Posthumous Purple Heart awarded

| June 8, 2012 | 0 Comments
Lt. Gen. Francis J. Wiercinski (left), commander, USARPAC, places a Purple Heart medal on an image of Sgt. 1st Class Alepio Solmirin during a ceremony at Fort Shafter, June 1, when Solmirin was posthumously awarded for injuries sustained during the Korean War. Among those in attendance were Solmirin's wife and son Adam (right), who accepted the medal in his father's honor. (Russell Dodson | USARPAC Public Affairs)

Lt. Gen. Francis J. Wiercinski (left), commander, USARPAC, places a Purple Heart medal on an image of Sgt. 1st Class Alepio Solmirin during a ceremony at Fort Shafter, June 1, when Solmirin was posthumously awarded for injuries sustained during the Korean War. Among those in attendance were Solmirin's wife and son Adam (right), who accepted the medal in his father's honor. (Russell Dodson | USARPAC Public Affairs)

Russell Shimooka
U.S. Army-Pacific Public Affairs

FORT SHAFTER — A posthumous Purple Heart medal was presented, here, to a Korean War vet’s family, June 1.

The posthumous medal was awarded to Sgt. 1st Class Alepio Solmirin for combat injuries sustained during the Korean War.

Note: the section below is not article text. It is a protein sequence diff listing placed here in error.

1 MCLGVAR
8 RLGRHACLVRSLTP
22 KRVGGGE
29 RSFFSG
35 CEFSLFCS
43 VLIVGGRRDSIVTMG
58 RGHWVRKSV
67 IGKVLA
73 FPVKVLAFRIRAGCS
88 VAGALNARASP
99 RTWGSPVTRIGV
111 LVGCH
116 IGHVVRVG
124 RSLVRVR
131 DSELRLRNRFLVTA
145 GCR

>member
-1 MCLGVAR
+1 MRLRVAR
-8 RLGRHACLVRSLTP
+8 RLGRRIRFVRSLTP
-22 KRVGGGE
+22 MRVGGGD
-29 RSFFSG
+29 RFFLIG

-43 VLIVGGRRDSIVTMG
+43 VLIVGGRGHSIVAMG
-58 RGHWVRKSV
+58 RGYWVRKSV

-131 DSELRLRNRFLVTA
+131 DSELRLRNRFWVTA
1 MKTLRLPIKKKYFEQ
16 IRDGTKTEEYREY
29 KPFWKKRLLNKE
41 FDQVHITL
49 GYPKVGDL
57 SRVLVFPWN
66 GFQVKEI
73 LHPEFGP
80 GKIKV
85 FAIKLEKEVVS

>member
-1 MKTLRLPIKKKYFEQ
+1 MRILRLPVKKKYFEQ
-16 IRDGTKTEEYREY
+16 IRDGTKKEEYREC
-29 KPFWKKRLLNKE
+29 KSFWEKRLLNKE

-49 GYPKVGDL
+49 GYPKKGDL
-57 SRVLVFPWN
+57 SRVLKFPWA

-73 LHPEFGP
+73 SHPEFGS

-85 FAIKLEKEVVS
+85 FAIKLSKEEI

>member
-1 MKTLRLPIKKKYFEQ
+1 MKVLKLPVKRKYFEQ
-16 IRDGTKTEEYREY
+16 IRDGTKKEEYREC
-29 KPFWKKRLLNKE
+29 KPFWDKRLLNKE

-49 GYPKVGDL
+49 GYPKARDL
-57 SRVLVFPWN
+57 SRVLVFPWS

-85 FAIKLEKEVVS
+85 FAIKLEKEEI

Lt. Gen. Francis J. Wiercinski, commander, U.S. Army-Pacific, presided over the ceremony, which included the reading of the official orders signed by John McHugh, secretary of the Army.

“Wounded severely in Korea, [Solmirin] had never been awarded the Purple Heart, and it was probably indicative of him that he never brought it up,” Wiercinski said.

“He didn’t need to be awarded or given awards. To him it was part of his duty. But to us [the U.S. Army] it’s part of our duty to make sure our heroes are recognized,” Wiercinski added, pinning the Purple Heart onto a picture of a young Solmirin.

In 1952, then-Pfc. Solmirin was a rifleman with the 7th Infantry Regiment, 3rd Infantry Division, fighting in the Soman-Myon Valley of South Korea. On the night of July 11, 1952, Solmirin was wounded by enemy artillery fire during a ground attack and evacuated with severe burns to his body.

After his convalescence, Solmirin remained in the Army serving in the Vietnam War, where he was awarded his second Combat Infantryman’s Badge, the Air Medal and Bronze Star for gallantry.

Solmirin retired from the Army after 25 years of service and has since passed away. Due to an oversight, however, Solmirin was never credited for his combat injuries until today.

“During my father’s passing, I promised I would not stop trying,” said Adam Solmirin, the second oldest of five children.

Adam Solmirin made numerous attempts to correct the oversight, but to no avail. Wiercinski intervened and with the help of his staff, tracked down the missing records.

“There are no words, no gifts that can express the appreciation for what you have done for my dad. It’s absolutely priceless,” said Solmirin who addressed a crowd of more than 100 family members, friends and Soldiers.

 

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